“breast milk in culture and politics is never neutral, always contested” (Bartlett and
Shaw 2010:2).
Social science scholarship shows that breast milk in the context of peer milk shar-
ing and milk banking is also socially constructed. Carroll (2014) identified three forms
of labor used to construct banked donor breast milk as safe for consumption by frag-
ile infants. Milk donors engage in “reproductive labor” by adhering to guidelines for
pumping and storing their milk; milk bank staff members engage in “material labor”
to transforms the milk through bacterial testing and pasteurization from an unknown,
potentially risky fluid into a known, tested and safe product; and physicians engage
in “immaterial labor” to “reposition breastmilk as akin to a medicine” (2014:479).
With regard to peer milk sharing, there are currently no published studies that test
the safety of milk exchanged among peers and there are no known reports of babies
getting sick from peer milk. Consequently, Shaw (2004) argues opposition to peer
milk sharing reflects cultural expectations of body boundedness, or what she calls
the “yuk factor.”
The ways in which breast milk is socially constructed are significant because it
impacts practice. Whether breast milk is discarded or fetishized depends on the con-
struction of its utility. Similarly, whether excess breast milk is donated to a bank,
shared among peers or discarded depends on how it is constructed. In this article,
we examine the mechanisms used to construct banked and peer breast milk. Our
research asks: How are the constructions of banked breast milk as safe and peer
breast milk as dangerous achieved in U.S. news articles? That is, what mechanisms
6 Symbolic Interaction 2016

of reality construction are used to achieve a definition of breast milk as safe in one
context and risky in another?

RESEARCH METHOD
We collected all news articles related to milk sharing and/or milk banking published
between January 1, 2010 and December 31, 2014 in the top 20 highest circulating U.S.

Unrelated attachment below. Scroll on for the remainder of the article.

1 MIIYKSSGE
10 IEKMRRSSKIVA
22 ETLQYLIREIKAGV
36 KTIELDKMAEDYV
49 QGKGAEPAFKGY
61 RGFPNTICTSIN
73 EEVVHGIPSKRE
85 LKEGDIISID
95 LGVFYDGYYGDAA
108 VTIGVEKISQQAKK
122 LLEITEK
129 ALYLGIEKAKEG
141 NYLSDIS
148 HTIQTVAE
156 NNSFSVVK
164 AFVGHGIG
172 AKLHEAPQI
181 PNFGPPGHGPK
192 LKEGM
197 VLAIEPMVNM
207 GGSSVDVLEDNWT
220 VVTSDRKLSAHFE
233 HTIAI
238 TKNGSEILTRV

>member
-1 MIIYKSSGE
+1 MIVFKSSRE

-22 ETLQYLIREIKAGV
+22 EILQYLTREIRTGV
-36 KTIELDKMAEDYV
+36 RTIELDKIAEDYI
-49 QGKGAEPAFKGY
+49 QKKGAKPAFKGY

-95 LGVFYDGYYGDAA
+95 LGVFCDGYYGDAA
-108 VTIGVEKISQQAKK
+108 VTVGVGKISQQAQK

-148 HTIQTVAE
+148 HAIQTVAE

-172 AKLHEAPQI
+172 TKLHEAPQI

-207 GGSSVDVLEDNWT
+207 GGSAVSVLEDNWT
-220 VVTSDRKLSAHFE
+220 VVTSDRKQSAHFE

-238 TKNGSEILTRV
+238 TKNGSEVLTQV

newspapers. We used this timeframe because peer milk sharing had gained media
attention by that time as a result of the creation of milk sharing websites. We used
the Pew Research Center’s (2013) State of the Media Report to identify the highest
circulating newspapers. We used LexisNexis Academic database to locate all articles
published in these newspapers that related to milk sharing. The search terms we used
were milk share, milk sharing, milk bank, Eats on Feets, and Human Milk 4 Human
Babies. We used the same search terms on each newspaper’s website (when archives
were available) to assure that we identified all relevant articles. The sample consisted
of 34 articles.
We have analyzed the articles in two different ways. The first analysis (Carter
et al. 2015) used Feminist Critical Discourse Analysis (Lazar 2005, 2007) to examine
the constructions of breast milk, receiving parents, donors and recipients in the
contexts of milk banking and peer milk sharing. The original analysis identified
what was constructed in the articles, focusing on the symbolic definitions attributed
to each of the four subjects in the two milk sharing contexts. The current analysis
focuses on the more ethnomethodological question of how those constructions are
produced (Garfinkel 1967). We focus on what Gubrium and Holstein call the “artful
side of interpretive practice” (Gubrium and Holstein 1997:123) to identify the
meaning-making devices used to achieve these constructions. The analysis consisted
of general and focused coding (Charmaz 2000) to first identify the techniques of
reality construction and then examine the nuanced similarities and differences
within each technique.

FINDINGS
Our findings show similarities and differences in the mechanisms used to con-
struct milk banking and peer milk sharing. Overall, we find use of typifications
and human interest stories to construct a particular “type” of person involved in
both forms of milk sharing. We observe different discursive techniques in por-
trayals of the institutional side of these forms of milk sharing. Milk banks are
portrayed as receiving institutional support from the U.S. government and med-
ical establishment, which is reinforced through expert testimony and formalized
procedures. In contrast, peer milk sharing is portrayed as receiving warning from
various institutions, and is reinforced through expert testimonies that focus on
hypothetical risks.
Milk Sharing in U.S. News 7

INDIVIDUALS INVOLVED IN MILK SHARING


In a comprehensive review, Seale (2003) argues media health reports characterize